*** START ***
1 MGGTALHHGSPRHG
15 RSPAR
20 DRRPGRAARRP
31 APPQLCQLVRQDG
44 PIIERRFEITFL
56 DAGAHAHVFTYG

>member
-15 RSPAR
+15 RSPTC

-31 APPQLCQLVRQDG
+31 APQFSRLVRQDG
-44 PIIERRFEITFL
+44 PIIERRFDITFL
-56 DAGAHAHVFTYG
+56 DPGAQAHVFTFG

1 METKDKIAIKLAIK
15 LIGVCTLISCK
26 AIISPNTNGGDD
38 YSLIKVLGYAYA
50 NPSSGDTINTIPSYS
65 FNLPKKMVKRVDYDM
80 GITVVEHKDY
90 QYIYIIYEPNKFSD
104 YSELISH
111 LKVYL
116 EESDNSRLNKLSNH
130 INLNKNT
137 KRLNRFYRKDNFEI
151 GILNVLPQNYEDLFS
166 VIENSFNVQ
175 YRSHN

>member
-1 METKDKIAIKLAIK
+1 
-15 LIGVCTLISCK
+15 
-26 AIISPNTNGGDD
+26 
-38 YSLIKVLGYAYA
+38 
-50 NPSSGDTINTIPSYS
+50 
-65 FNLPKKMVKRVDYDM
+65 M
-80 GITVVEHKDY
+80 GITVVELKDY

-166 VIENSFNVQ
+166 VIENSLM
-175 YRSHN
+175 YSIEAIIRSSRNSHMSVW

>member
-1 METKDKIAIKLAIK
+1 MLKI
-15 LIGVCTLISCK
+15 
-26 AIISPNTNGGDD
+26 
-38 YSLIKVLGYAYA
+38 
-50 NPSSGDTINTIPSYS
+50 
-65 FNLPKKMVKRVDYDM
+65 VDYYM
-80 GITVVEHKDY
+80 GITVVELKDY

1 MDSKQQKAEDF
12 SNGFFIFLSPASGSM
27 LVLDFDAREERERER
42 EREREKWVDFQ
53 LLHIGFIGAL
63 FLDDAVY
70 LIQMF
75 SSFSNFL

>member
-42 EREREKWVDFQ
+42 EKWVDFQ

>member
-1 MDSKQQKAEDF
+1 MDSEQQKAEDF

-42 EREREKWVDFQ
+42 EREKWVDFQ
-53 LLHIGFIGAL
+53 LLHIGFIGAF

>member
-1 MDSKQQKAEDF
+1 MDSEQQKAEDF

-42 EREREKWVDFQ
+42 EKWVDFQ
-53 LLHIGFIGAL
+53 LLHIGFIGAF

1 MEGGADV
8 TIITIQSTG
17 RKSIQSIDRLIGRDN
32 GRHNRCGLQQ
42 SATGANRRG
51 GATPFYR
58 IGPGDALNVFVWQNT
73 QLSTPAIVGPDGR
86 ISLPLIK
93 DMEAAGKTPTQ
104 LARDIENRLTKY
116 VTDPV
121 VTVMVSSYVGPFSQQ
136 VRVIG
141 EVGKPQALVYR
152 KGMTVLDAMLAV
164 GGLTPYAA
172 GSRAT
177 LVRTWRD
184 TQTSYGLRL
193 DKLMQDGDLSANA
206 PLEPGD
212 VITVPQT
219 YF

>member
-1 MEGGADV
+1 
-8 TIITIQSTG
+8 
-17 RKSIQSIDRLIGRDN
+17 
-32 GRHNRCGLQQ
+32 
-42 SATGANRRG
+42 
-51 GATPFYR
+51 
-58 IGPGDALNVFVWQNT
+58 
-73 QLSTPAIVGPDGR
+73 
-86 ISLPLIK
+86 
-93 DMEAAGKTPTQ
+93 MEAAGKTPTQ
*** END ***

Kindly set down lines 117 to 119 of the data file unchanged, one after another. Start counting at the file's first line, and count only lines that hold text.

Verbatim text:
+1 
-8 TIITIQSTG
+8 